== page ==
I’m often inspired by what I see around me. This photograph was taken at the 34th street subway stop on the C train.
The saying, “A picture is worth more than 1000 words,” is so true. It’s the reverse engineering of that homily that’s the work of us writers: How do you create a visual image in as few words as possible, and with originality and wit?
Our job as writers is to paint pictures with our words and it’s often difficult to create an effective image purely from our imaginations.
As with everything else, practice is the secret. But how best to “practice” writing if you don’t want to use the story you’re working on? My solution is to use a writing exercise or prompt and then write for a specific length of time. That ‘s why I’ve embarked on this month long journey to write about an occasion from my life each day. I wanted to write about occasions as events that occur in the present as well as the past. When I took this photo, I was coming from a Landmark Forum seminar. I’ll use this new photo as my writing prompt in my next session.
I want to share this technique that I use with myself and my students.
Here’s the exercise:
1. Take or find a photo, or remember an event.
2. Set a timer for 15 minutes.
3. Describe the photo or event. For example, this photo is of a man waiting for a train.
4. Branch out and describe where you were when you took the photograph or a description about its history.
5. Describe what the photo to means to you. For example, “It’s the sign in this photograph that matters to me. ‘Moving toward center,’ is a visual reminder to me to remain calm, to be balanced when I dance, and to focus when I write.”
Every moment of your life can be an occasion. The “occasion” exercise becomes more potent when you connect it with a specific visual image before writing.
I’ll be on vacation for three weeks, so next newsletter will appear on Friday, July 19.
This past week was spent exploring a new story. The hardest part for me isn’t plot, it’s finding the emotional challenge for the character. It’s not usually this hard, but this new story is loosely based on things I’ve experienced in my own life. After taking workshops at The Landmark Forum, I realize that I’ve avoided looking at what I’ve had to sacrifice in my own life to succeed, so it’s hard for me to connect to my character. Being a writer always requires a level of emotional honesty, and I struggle with this more than I’ve ever cared to admit before. I hit a real crossroads about writing, and saw that if I wanted to continue writing my own stuff, I would have to face the music, and dance.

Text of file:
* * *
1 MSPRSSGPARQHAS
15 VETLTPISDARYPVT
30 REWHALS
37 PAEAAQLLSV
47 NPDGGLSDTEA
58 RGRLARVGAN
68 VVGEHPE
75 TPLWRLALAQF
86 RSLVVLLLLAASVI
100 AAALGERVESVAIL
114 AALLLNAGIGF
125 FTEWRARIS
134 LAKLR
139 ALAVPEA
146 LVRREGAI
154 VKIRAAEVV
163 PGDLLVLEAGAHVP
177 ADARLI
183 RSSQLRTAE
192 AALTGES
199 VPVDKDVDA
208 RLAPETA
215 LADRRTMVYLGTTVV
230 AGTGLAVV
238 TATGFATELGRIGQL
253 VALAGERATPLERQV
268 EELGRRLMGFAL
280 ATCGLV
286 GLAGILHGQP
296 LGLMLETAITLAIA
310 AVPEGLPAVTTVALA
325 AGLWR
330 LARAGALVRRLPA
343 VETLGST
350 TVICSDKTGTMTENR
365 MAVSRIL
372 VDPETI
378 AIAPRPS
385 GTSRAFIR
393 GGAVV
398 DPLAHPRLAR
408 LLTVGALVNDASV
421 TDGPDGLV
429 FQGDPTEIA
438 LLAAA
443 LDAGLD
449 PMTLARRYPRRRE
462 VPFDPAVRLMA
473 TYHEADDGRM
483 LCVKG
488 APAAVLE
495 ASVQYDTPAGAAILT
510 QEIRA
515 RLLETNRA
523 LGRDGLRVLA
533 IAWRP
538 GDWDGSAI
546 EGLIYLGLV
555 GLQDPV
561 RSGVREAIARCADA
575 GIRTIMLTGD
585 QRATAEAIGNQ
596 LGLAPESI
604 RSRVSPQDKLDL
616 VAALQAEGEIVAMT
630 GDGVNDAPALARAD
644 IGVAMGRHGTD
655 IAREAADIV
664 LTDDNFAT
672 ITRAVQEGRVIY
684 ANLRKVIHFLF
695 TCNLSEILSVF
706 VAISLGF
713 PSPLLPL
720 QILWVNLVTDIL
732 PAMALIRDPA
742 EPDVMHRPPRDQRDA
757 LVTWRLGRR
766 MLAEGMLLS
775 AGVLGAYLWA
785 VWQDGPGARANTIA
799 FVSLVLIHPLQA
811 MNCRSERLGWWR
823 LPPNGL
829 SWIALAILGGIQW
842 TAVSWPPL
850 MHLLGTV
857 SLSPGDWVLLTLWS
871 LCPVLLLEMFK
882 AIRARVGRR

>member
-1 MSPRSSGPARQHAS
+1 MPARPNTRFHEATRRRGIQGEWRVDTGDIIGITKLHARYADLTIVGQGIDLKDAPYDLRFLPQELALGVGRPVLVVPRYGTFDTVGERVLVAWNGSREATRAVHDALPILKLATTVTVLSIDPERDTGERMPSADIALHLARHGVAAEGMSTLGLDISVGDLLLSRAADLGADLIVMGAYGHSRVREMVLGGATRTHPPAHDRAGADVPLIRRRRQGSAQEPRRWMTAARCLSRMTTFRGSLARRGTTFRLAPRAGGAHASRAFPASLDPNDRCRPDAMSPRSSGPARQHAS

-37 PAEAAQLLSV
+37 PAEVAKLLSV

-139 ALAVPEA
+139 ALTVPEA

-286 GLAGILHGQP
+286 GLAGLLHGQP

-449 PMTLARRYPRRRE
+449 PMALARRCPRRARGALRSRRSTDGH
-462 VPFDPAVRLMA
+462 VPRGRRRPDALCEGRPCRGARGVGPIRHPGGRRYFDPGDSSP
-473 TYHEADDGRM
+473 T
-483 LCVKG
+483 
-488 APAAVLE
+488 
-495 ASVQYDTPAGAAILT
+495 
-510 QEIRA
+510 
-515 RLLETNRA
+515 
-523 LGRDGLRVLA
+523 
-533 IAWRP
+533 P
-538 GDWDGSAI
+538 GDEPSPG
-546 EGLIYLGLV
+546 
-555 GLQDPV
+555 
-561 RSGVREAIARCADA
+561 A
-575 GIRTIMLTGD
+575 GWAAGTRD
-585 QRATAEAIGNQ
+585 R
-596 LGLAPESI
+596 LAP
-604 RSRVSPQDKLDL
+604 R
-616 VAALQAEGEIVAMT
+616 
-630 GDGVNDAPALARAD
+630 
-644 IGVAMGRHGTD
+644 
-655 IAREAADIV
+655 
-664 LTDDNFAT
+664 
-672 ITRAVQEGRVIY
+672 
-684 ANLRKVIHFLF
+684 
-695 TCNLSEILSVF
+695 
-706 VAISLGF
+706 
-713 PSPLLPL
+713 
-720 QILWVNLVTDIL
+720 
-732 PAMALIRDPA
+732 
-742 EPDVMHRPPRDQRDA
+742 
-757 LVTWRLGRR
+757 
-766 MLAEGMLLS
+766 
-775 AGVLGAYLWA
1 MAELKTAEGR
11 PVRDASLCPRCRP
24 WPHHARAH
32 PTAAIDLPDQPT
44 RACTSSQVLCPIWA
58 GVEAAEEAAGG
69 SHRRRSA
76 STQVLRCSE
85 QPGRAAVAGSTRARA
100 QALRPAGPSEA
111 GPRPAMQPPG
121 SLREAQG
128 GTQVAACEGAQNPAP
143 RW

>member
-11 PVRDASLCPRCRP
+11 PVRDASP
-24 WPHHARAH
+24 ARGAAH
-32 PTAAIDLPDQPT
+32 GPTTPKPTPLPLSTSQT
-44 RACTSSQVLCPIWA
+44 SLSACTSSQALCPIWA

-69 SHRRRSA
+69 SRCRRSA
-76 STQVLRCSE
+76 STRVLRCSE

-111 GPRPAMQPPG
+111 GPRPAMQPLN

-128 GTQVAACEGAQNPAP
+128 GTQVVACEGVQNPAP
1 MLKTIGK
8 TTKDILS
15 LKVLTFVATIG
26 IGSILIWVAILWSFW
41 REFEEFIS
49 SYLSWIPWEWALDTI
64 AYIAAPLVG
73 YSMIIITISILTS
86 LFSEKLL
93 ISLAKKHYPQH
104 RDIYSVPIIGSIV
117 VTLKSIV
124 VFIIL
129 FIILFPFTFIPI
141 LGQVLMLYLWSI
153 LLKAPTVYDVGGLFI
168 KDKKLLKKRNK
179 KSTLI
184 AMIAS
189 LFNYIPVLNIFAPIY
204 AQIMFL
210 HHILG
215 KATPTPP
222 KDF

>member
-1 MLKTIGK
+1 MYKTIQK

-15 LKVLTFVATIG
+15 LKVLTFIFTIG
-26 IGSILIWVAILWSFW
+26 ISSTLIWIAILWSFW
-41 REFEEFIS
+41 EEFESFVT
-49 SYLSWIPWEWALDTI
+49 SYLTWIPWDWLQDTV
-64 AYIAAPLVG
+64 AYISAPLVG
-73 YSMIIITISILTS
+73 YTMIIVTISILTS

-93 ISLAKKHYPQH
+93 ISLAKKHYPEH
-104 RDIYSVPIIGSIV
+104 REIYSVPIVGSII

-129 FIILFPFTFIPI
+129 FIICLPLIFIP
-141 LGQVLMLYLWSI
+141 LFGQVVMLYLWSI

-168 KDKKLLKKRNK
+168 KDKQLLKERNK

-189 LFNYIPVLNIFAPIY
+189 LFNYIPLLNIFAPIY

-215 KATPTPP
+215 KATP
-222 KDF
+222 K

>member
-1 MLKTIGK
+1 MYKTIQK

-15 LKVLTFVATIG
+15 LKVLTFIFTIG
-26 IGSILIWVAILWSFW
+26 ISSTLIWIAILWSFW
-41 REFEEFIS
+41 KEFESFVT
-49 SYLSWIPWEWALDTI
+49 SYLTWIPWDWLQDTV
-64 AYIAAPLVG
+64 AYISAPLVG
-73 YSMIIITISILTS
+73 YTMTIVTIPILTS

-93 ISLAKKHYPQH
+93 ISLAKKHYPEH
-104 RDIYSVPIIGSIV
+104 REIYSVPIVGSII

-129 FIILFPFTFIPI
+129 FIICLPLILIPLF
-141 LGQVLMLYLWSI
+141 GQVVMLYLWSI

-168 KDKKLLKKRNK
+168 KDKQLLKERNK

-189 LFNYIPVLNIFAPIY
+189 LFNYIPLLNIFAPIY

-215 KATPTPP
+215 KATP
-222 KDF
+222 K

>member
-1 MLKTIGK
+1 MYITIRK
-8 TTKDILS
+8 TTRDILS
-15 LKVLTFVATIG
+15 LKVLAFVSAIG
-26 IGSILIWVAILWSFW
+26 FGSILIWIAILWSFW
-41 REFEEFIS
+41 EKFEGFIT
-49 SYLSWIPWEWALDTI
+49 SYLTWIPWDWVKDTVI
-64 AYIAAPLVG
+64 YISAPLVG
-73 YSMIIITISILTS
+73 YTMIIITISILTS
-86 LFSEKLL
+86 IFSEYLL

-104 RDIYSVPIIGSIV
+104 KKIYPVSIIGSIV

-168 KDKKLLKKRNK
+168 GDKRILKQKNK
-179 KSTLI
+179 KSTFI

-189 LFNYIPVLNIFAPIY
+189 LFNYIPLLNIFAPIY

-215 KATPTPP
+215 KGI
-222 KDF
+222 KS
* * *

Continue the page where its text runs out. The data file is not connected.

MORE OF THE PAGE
So, why does understanding yourself even matter if you’re writing about someone else? Why do we writers have to answer one big question about our main characters to make our stories soar? And that question is: What does he/she have to sacrifice to win? What does that even mean? And what’s the big deal?
The big deal is that we love stories that help us understand something about ourselves. That’s why certain stories become “classics,” and become part of our communal experience, and others are instantly forgotten. To write a memorable story requires that we first look at our own experience, to see what we have actually been through and then extrapolate it out into a story about someone else.
The great writer and coach, Ellen Sandler’s suggestion that you identify which of the Seven Deadly Sins is the one you have personally committed and use that as a basis for storytelling is brilliant, and yet so simple. By limiting your choices, the answer allows you to create a theme that allows you to frame the sacrifice the main character must make in terms of lust, greed, gluttony etc.
Then, if you allow those “sins” to become specific, your stories take on a central core that’s easy to expand on. So, if the “sin” is lust, you might find yourself working with a character like Nola Darling in the 1986 Spike Lee film, She’s Gotta Have it, which was also made into a 30-minute series for Netflix.
Nola is a woman who has relationships with several people at the same time, and avoids making a choice of which one she wants to commit to. This is a problem that many people have, and so whatever the specific details are, the emotional challenge of whether or not to commit becomes the center of both the film, and each episode of the series.
The Landmark Forum encourages you to be brutally honest with yourself, and to put the past into the past so as not have it be the basis for an unhappy future. You do this by revisiting it in a non-judgmental way and accepting whatever happened without trying to change it. It sounds as hard as it is! This is good advice for real life, and also for any writer who wants to transform their work.
To accomplish this goal of acceptance for myself, I’m writing a series of short pieces under the topic heading of “Occasions.” I keep a running list of memories and ideas. When I get up, I write for 15 minutes, and try to find a beginning, middle and end for one of the items on my list. I’ve committed to doing this for a month, and will share my results.
If you decide to try a project like this, please share with me!